The Fireman - Electric Arguments
Mark Shields 24/11/2008
Sir Paul McCartney is one of those names in music that automatically assumes baggage, much like David Bowie and Elvis - the new generations of music lovers are told that they are a genius and never really try to find out what makes them so special. This is the problem of great success and being very good at their craft; it is their curse, and some deal with it different ways.
The problem with the way that automatic respect works, is that it can mean backlashes or cause popular opinion to shift in a single generation from heroes to some guys with useless old songs that don't impress anymore. McCartney has never been able to shake the feeling that he is perpetually having to make the second record - the one after the brilliant debut… so maybe The Fireman is a way of trying to banish that name and stigma with a simple and efficient side project.
But The Fireman is not what you'd call a real side project for the ex-Beatle. It is indeed an interesting proposition - unbridled song writing done at break-neck pace without much musing or worrying over the direction, but in its haste the collection of songs seem not to be fully formed or edited and in this respect The Fireman's latest might divide opinion.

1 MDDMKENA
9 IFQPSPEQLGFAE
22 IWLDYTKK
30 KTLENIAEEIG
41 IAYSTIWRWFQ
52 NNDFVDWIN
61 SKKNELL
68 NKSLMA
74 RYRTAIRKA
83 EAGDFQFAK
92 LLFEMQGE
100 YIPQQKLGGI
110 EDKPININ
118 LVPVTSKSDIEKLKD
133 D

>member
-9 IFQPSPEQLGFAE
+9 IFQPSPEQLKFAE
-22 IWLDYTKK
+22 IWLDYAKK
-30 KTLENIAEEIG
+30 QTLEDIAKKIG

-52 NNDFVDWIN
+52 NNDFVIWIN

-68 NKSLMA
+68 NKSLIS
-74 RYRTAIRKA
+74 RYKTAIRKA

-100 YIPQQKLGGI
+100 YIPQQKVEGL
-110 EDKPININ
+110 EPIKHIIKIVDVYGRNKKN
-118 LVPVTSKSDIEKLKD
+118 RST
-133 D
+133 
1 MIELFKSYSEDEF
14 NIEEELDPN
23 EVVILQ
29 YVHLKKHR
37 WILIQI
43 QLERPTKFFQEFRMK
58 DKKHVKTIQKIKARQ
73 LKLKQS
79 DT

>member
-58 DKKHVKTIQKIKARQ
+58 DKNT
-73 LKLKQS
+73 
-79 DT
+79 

On the opener, the blues guitar and rasping vocals are welcome, but it never really goes anywhere, though the ride is pretty good fun. It is much better than most of McCartney's recent solo output, and that might be the point of the name of The Fireman, it might be a way for McCartney to mentally split his concepts apart. The second track is also a little under cooked, but has a charm about it and vocal melodies directly from the mind of a man quite well versed in the method of pushing a song along with melody rather than a story or rhythm.
The lyrics are the albums major downfall and the only evidence that the album was quickly microwaved rather than slowly cooked over several months. The track Travelling Light is a stand out moment on the album, with the kind of background swelling reminiscent of Shoegaze, and the rattling, plucking of keys and haunting vocal riffs in the background prove that maybe with given a little more time to spread its wings, the album could have been something quite different.
The only thing that's confusing about Electric Arguments is that whilst it is different and is kind of experimental, it does beg the question as to why it needed to be under the different band name. There are enough good ideas here for it to be considered for a McCartney completist, but for the casual listener or someone looking for a good record, Electric Arguments might be a bit of a let down - it is by no means a waste of an album, but neither is it a classic.